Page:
Supportive Care in Cancer

, 19:1037

Standardizing integration of palliative care into comprehensive cancer therapy—a disease specific approach

Authors

    • Department of Palliative MedicineUniversity Hospital of Cologne
    • Center for Integrated OncologyUniversity Hospital of Cologne
    • Clinical Trials Center Cologne BMBF 01KN0706
  • Juergen Wolf
    • Department of Internal Medicine IUniversity Hospital of Cologne
    • Center for Integrated OncologyUniversity Hospital of Cologne
  • Michael Hallek
    • Department of Internal Medicine IUniversity Hospital of Cologne
    • Center for Integrated OncologyUniversity Hospital of Cologne
  • Jan-Peter Glossmann
    • Department of Internal Medicine IUniversity Hospital of Cologne
    • Center for Integrated OncologyUniversity Hospital of Cologne
  • Raymond Voltz
    • Department of Palliative MedicineUniversity Hospital of Cologne
    • Center for Integrated OncologyUniversity Hospital of Cologne
    • Clinical Trials Center Cologne BMBF 01KN0706
Special Article

DOI: 10.1007/s00520-011-1131-y

Cite this article as:
Gaertner, J., Wolf, J., Hallek, M. et al. Support Care Cancer (2011) 19: 1037. doi:10.1007/s00520-011-1131-y

Abstract

Background

Our comprehensive cancer centre adopted the WHO recommendation literally in the cancer care guidelines to implement the early integration (EI) of palliative care (PC). Evaluation of the first 2 years of this approach revealed that this guideline was too vague to trigger EI.

Objective

As a consequence, an interdisciplinary working group was set up to propose and implement a more effective concept.

Methods

An interdisciplinary (PC, oncology, radiotherapy, etc.) working group identified the need to (a) specify the timing of EI and (b) specify PC assignments by (c) providing more clear cut semantic and clinical definitions. As a result of repeated discussion in the different interdisciplinary working groups in charge of developing and consenting a once-yearly update of treatment guidelines [standard operating procedure (SOP)] for each malignancy, the need for disease-specific EI SOPs was identified.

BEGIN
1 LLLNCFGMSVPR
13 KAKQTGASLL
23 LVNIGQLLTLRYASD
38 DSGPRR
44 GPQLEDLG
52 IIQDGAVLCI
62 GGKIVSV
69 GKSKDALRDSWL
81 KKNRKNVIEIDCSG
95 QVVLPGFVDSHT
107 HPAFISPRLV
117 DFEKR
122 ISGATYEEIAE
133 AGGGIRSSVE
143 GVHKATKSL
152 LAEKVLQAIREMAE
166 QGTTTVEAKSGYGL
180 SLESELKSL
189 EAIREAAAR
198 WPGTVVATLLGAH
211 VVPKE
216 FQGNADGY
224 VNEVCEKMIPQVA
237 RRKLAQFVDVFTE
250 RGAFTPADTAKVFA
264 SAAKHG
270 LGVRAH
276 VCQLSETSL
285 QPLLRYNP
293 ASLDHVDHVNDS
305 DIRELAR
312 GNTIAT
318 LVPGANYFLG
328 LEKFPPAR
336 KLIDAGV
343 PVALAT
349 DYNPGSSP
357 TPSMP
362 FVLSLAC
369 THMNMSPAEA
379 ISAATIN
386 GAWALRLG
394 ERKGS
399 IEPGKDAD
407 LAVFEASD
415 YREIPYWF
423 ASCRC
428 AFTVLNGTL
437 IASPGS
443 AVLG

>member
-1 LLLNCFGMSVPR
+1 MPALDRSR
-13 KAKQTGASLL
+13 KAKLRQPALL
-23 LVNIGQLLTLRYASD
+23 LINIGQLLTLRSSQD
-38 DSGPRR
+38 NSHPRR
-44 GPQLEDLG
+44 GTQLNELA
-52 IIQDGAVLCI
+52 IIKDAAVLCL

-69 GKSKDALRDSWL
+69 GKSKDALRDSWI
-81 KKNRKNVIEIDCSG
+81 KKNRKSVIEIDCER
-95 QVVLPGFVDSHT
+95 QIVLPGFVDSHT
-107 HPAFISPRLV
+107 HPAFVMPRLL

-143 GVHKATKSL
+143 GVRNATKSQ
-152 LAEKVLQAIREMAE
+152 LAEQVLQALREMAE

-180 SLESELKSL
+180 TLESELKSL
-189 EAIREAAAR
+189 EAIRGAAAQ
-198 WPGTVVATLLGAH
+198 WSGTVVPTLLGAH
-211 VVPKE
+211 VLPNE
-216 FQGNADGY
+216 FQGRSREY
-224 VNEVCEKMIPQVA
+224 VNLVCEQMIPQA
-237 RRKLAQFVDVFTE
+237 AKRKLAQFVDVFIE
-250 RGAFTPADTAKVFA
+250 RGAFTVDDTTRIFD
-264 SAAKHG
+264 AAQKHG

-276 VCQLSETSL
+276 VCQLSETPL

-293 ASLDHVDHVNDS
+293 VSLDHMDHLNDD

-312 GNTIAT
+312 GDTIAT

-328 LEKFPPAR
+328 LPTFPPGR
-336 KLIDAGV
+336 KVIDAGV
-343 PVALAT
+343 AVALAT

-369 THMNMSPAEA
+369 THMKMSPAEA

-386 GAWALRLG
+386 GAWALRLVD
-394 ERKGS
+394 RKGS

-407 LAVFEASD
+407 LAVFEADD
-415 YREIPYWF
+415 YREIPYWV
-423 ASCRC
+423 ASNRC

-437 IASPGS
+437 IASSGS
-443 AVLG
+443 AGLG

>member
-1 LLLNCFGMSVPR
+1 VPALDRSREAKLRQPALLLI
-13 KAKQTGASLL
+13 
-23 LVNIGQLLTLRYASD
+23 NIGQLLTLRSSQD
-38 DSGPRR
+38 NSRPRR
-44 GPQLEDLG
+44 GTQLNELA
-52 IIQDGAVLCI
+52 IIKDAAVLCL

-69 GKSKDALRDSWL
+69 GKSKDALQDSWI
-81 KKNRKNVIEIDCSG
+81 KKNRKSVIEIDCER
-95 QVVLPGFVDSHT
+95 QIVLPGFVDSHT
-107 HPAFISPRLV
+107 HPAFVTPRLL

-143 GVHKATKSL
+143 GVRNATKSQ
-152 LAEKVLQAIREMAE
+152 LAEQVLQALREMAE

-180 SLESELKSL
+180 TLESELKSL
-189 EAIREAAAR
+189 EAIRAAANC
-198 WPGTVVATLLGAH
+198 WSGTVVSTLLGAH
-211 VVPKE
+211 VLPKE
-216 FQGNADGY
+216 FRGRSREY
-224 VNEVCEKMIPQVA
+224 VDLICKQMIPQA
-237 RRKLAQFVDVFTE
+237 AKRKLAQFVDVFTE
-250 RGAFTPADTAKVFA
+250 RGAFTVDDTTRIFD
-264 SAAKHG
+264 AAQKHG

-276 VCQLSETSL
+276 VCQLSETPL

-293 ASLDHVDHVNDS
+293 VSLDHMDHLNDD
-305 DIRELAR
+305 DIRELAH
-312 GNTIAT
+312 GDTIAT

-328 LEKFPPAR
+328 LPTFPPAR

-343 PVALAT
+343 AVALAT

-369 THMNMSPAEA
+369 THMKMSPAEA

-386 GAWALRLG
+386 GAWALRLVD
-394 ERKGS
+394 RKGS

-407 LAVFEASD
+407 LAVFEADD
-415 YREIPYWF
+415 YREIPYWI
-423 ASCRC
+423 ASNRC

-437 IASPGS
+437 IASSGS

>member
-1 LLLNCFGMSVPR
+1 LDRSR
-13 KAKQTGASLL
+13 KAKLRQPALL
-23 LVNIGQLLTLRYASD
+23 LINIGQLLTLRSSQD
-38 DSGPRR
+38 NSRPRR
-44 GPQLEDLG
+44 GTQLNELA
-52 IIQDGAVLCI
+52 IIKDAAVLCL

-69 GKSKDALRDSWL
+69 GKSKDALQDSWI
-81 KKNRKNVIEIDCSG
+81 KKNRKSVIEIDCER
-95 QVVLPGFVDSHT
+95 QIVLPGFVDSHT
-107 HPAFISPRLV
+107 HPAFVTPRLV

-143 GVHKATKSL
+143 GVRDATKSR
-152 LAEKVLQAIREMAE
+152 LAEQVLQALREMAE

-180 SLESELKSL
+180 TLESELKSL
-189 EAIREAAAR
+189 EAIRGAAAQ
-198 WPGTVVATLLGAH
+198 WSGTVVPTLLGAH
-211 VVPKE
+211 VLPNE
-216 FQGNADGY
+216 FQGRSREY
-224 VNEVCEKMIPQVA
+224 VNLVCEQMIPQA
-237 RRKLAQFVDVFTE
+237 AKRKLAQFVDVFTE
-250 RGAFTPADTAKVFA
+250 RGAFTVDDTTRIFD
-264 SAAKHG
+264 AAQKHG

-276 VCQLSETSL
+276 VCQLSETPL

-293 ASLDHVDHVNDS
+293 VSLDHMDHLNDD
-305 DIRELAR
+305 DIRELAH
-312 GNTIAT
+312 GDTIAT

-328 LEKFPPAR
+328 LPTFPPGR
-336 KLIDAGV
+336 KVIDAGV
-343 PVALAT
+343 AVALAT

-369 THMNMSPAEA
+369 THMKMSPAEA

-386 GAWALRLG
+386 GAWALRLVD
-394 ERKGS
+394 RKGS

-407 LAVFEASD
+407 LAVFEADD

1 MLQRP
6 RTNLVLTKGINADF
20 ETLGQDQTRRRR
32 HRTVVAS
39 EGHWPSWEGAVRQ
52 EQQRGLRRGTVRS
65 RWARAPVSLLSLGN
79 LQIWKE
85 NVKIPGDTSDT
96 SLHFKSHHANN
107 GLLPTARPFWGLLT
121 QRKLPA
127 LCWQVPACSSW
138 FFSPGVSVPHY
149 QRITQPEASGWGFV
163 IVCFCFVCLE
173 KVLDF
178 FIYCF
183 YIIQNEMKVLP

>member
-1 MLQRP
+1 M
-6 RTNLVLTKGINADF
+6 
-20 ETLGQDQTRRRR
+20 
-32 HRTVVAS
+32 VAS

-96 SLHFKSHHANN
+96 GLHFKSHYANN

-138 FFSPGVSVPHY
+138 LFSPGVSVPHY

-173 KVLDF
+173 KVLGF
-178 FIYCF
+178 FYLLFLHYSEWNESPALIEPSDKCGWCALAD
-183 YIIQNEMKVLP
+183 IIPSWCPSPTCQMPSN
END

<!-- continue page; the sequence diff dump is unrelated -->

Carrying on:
Results

SOPs were developed for 19 malignancies (a) to identify a disease-specific point in each disease trajectory to initiate EI (“green flags”) and to provide (b) a clear delineation and semantic differentiation of PC assignments [“palliative care” vs. “supportive” or “palliative therapies” (“green” vs. “red flags”)].

Discussion

To date, ASCO and WHO recommendations for EI lack detailed information about timing and infrastructure. The guidelines presented here aim to provide the missing information by reporting our developed and consented interdisciplinary guidelines for EI.

Conclusion

With this concept, the authors provide a framework for realizing EI and hope to initiate a discussion about specific recommendations for EI.

Keywords

Early integrationShared carePalliative carePalliative medicinePolicy

Copyright information

© Springer-Verlag 2011